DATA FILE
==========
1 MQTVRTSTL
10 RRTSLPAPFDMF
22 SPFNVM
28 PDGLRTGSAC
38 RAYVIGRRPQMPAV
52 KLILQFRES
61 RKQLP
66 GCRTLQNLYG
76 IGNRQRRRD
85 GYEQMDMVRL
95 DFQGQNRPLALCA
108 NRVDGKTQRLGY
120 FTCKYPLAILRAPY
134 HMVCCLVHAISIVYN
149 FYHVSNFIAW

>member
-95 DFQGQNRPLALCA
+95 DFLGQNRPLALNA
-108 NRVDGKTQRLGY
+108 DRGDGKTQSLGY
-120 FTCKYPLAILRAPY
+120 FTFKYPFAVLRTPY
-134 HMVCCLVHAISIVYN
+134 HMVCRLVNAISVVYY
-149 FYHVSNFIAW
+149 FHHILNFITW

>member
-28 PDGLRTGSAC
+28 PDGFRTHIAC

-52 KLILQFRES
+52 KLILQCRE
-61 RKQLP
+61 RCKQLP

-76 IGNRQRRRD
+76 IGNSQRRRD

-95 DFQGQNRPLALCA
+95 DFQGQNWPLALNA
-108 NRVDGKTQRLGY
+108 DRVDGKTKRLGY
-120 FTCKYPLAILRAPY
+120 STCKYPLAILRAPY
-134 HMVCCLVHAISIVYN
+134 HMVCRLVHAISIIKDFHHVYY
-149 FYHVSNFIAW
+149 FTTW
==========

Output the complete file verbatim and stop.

1 MQTVRTSTL
10 RRTSLPAPFDMF
22 SPFNVM
28 PDGLRTGSAC
38 RAYVIGRRPQMPAV
52 KLILQFRES
61 RKQLP
66 GCRTLQNLYG
76 IGNRQRRRD
85 GYEQMDMVRL
95 DFQGQNRPLALCA
108 NRVDGKTQRLGY
120 FTCKYPLAILRAPY
134 HMVCCLVHAISIVYN
149 FYHVSNFIAW

>member
-95 DFQGQNRPLALCA
+95 DFLGQNRPLALNA
-108 NRVDGKTQRLGY
+108 DRGDGKTQSLGY
-120 FTCKYPLAILRAPY
+120 FTFKYPFAVLRTPY
-134 HMVCCLVHAISIVYN
+134 HMVCRLVNAISVVYY
-149 FYHVSNFIAW
+149 FHHILNFITW

>member
-28 PDGLRTGSAC
+28 PDGFRTHIAC

-52 KLILQFRES
+52 KLILQCRE
-61 RKQLP
+61 RCKQLP

-76 IGNRQRRRD
+76 IGNSQRRRD

-95 DFQGQNRPLALCA
+95 DFQGQNWPLALNA
-108 NRVDGKTQRLGY
+108 DRVDGKTKRLGY
-120 FTCKYPLAILRAPY
+120 STCKYPLAILRAPY
-134 HMVCCLVHAISIVYN
+134 HMVCRLVHAISIIKDFHHVYY
-149 FYHVSNFIAW
+149 FTTW